Data Types and Variables

Level : Beginner
Mentor: Shailendra Chauhan
Duration : 00:00:45

String:

Strings are sequences of characters enclosed in single (' '), double (" "), or backticks (` `) quotes. They are used to represent text data.

Example:

let message = "Hello, World!";
console.log(message); // Output: Hello, World!

Number:

Numbers represent both integers and floating-point values in JavaScript, allowing for mathematical operations.

Example:

let price = 19.99;
console.log(price); // Output: 19.99

BigInt:

BigInt is a special numeric data type in JavaScript that can represent very large integers. It is denoted by appending "n" to the end of a number.

Example:

let bigIntValue = 1234567890123456789012345678901234567890n;
console.log(bigIntValue); // Output: 1234567890123456789012345678901234567890n

Boolean:

Booleans represent true or false values and are often used for conditional statements and logic.

Example:

let isTrue = true;
console.log(isTrue); // Output: true

Undefined:

Undefined represents a variable that has been declared but has not been assigned a value yet.

Example:

let undefinedValue;
console.log(undefinedValue); // Output: undefined

Null:

Null represents the intentional absence of any object value or a variable that has been explicitly set to nothing.

Example:

let emptyValue = null;
console.log(emptyValue); // Output: null

Symbol:

Symbols are unique and immutable data types often used as object property keys to prevent naming conflicts.

Example:

let uniqueSymbol = Symbol("description");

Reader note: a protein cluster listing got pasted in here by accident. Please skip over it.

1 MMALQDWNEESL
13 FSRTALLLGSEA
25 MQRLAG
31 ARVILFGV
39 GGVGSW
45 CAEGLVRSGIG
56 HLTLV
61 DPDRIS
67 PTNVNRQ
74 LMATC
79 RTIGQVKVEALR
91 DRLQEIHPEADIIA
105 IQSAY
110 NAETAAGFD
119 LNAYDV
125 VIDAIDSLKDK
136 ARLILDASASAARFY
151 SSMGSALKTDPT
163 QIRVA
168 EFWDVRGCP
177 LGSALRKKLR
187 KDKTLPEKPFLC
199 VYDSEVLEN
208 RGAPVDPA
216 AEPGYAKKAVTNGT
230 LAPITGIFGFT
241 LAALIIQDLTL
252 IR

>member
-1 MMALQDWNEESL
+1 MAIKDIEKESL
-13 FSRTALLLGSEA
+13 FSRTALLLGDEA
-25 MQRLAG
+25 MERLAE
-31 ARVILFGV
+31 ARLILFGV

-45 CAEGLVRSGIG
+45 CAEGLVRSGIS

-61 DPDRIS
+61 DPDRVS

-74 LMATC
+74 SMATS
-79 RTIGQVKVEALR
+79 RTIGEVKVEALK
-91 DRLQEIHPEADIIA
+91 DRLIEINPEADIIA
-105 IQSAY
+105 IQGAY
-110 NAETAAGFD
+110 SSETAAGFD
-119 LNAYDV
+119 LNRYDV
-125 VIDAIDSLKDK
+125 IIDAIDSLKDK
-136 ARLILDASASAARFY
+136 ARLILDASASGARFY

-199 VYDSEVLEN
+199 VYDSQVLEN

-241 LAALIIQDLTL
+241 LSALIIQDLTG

console.log(uniqueSymbol); // Output: Symbol(description) 

Object:

Objects are complex data types that can store key-value pairs and represent structured data.

Example:

let person = {
name: "Alice",
age: 30,
};
console.log(person.name); // Output: Alice

Variables:

Variables are containers that store data values, enabling you to manage and manipulate information throughout your code. They contribute to code organization, reusability, and dynamic behavior.

Example:

let age = 25; 

Declaring Variables:

Declaring variables is the initial step in utilizing them. It involves announcing the variable's name, which becomes a reference point for the associated data.

Example:

let message;
message = "Hello, developers!";
console.log(message);

let Keyword:

The 'let' keyword enables the creation of variables that can be reassigned. Its block scope confines the variable's accessibility to the code block in which it's defined.

Example:

let count = 3;
count = 5;  // Reassigning the value
console.log(count);  // Outputs: 5

const Keyword:

The 'const' keyword is used to declare variables with constant values that cannot be changed after assignment. It promotes data integrity and protects against unintended modifications.

Example:

const PI = 3.14159;
console.log(PI);  // Outputs: 3.14159 

Undefined:

Variables declared without an initial value are assigned the value 'undefined'. It signifies the absence of a meaningful value and is often used to identify uninitialized variables.

Example:

let undefinedValue;
console.log(undefinedValue);  // Outputs: undefined 

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